Small pamphlet bombs exploded in three cities, and Ecuador's powerful Indian movement blocked a major highway on Monday to demand the resignation of President Lucio Gutierrez as foreign ministers from 34 countries gathered for a regional meeting.
Three bombs exploded in Quito; one in Guayaquil, Ecuador's largest city; and three in Cuenca in southern Ecuador. No one was reported hurt.
The pamphlets in the bombs attacked the Organization of American States General (OAS) Assembly meeting that opened on Monday, the government's economic poli-cies, and the "expansion of imperialism," police said.
The pamphlets carried the name of the so-called Group of People's Combatants, or GCP by its initials in Spanish, which is one of the obscure local groups that sporadically paint walls with subversive slogans and set off small pamphlet bombs in the country.
Gutierrez, Ecuador's unpopular president, is hosting OAS foreign ministers, including US Secretary of State Colin Powell, in a two-day meeting, in which they will discuss regional problems.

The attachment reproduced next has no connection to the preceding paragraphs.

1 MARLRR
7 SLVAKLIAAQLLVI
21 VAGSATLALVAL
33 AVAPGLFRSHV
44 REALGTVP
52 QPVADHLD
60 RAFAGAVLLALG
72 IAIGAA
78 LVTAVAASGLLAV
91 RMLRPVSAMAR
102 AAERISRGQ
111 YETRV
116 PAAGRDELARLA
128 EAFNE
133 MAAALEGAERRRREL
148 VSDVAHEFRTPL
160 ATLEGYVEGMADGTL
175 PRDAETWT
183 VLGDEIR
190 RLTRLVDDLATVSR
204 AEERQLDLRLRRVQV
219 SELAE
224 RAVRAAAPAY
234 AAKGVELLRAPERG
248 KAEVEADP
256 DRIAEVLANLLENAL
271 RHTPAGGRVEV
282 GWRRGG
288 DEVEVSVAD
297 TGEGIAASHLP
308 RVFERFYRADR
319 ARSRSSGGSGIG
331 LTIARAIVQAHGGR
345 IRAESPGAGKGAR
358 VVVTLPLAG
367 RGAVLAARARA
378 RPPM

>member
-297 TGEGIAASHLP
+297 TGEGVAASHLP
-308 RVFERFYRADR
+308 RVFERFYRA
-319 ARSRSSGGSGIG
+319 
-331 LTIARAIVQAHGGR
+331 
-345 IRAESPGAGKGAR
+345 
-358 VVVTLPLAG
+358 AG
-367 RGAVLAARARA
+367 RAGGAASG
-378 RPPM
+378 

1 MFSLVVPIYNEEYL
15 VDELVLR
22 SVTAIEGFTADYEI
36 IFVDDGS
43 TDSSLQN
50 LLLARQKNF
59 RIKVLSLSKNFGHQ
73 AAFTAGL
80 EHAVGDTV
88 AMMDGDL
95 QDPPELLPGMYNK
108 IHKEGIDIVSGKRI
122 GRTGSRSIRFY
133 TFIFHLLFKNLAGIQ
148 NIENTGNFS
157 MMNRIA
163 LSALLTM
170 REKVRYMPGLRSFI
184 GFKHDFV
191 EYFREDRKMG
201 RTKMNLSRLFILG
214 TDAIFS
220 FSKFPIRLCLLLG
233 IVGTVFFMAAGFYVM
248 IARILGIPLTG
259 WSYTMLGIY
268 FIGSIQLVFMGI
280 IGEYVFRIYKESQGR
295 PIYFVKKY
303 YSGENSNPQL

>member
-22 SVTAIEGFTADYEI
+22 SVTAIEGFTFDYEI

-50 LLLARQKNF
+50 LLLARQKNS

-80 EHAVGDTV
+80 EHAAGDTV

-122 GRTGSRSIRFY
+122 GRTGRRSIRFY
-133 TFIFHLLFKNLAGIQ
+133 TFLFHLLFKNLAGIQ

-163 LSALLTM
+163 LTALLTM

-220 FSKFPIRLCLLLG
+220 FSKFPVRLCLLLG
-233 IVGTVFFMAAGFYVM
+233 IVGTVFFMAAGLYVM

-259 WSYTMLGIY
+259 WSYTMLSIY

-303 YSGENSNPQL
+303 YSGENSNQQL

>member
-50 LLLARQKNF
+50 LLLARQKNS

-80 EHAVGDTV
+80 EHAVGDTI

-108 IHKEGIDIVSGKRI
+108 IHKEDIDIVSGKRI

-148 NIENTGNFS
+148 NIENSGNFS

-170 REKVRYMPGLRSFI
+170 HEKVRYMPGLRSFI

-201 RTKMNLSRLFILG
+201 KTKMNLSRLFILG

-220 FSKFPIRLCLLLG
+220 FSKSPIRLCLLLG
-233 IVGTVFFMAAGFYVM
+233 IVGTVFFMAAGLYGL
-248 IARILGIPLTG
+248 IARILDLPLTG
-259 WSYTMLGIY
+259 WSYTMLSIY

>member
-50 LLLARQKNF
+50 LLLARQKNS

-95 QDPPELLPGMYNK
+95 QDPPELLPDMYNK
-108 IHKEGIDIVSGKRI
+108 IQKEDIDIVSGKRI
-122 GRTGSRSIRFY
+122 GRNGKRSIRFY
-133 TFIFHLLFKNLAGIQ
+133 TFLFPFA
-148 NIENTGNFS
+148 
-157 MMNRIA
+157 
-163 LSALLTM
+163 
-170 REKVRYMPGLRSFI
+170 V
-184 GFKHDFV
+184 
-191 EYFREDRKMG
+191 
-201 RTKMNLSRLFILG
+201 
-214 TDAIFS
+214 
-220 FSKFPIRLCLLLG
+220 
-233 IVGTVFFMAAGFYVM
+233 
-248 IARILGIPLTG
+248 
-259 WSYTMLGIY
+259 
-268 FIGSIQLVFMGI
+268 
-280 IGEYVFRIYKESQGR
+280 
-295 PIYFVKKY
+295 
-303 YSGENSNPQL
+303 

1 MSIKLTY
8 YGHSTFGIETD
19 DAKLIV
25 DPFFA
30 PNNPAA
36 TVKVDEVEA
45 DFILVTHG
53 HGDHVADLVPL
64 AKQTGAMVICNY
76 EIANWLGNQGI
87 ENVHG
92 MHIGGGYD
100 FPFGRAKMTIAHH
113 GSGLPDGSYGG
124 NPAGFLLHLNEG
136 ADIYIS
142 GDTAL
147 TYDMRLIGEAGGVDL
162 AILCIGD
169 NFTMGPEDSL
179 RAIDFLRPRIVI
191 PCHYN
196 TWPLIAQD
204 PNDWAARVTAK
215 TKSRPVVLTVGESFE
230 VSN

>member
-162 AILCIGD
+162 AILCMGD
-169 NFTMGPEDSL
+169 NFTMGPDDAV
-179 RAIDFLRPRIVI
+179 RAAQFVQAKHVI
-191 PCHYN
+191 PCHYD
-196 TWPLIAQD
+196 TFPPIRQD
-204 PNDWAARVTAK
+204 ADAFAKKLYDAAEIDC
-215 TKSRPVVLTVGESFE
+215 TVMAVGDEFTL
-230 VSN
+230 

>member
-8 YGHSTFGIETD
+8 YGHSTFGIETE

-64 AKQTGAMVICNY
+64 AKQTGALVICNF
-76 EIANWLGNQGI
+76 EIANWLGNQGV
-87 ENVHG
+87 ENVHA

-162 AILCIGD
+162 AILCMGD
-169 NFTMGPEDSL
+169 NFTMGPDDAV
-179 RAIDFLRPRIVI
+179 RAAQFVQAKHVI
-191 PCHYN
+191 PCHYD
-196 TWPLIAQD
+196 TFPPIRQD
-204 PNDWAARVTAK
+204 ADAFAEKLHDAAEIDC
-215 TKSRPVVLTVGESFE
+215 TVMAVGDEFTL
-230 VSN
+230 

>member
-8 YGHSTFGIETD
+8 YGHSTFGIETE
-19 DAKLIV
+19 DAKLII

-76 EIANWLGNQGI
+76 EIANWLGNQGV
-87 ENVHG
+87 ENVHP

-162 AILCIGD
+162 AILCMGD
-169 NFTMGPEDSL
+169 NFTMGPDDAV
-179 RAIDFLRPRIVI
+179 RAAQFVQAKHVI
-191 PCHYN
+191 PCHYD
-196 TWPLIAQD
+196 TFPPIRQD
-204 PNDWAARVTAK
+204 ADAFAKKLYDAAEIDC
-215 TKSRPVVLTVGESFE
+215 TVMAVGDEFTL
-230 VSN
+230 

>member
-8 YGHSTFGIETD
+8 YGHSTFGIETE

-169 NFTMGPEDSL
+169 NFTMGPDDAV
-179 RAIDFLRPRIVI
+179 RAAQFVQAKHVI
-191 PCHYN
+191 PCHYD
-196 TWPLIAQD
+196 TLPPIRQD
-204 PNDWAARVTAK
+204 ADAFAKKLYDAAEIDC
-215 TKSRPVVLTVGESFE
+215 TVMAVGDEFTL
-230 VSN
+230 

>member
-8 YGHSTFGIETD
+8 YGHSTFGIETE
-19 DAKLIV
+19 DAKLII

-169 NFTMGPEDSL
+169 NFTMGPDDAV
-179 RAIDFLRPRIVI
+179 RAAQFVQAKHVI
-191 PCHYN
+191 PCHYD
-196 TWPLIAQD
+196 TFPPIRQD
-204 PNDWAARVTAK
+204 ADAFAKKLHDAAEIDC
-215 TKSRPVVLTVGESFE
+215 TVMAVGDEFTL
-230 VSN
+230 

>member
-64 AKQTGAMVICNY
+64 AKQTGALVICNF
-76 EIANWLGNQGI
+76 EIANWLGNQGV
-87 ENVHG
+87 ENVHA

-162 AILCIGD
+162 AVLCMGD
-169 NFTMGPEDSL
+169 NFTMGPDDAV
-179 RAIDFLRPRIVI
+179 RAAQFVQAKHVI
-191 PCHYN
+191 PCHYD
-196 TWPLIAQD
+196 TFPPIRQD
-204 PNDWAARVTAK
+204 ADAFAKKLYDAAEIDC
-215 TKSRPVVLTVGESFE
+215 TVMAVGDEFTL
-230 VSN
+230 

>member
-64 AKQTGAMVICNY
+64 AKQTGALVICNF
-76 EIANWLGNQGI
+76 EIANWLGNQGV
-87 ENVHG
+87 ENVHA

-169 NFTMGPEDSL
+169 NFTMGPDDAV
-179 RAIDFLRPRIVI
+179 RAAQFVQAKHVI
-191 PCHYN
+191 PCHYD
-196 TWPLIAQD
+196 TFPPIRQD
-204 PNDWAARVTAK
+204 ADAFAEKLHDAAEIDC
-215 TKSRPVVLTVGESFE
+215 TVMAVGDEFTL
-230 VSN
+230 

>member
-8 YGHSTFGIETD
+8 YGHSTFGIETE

Indian leaders promised to escalate their protests during the meeting to demand the resignation of Gutierrez, who is in a bitter feud with the indigenous movement. The protesters also want the OAS ministers to deal with poverty and corruption in the region.
Dozens of Indians playing cat-and-mouse with police troopers managed to block the Pan American Highway, which crosses the country from north to south, in two places north of Quito.
As soon as police cleared the highway and moved away, Indians returned to pile basketball-sized rocks on it, blocking traffic, according to radio news reports.
Leonidas Iza, the leader of the Confederation of Indigenous Nationalities of Ecuador, or CONAIE, said he wanted the OAS delegates to "see there is hunger, there is deep poverty, there is corruption" in Ecuador. Indians make up about 4 million of Ecuador's 13 million people, and Iza said his movement represents 85 percent of them.
Gutierrez, 47, would not have won election in a November 2002 runoff without the support of the Indian movement. His popularity has plunged in recent months and his former Indian allies are determined to force him from office with massive street protests.
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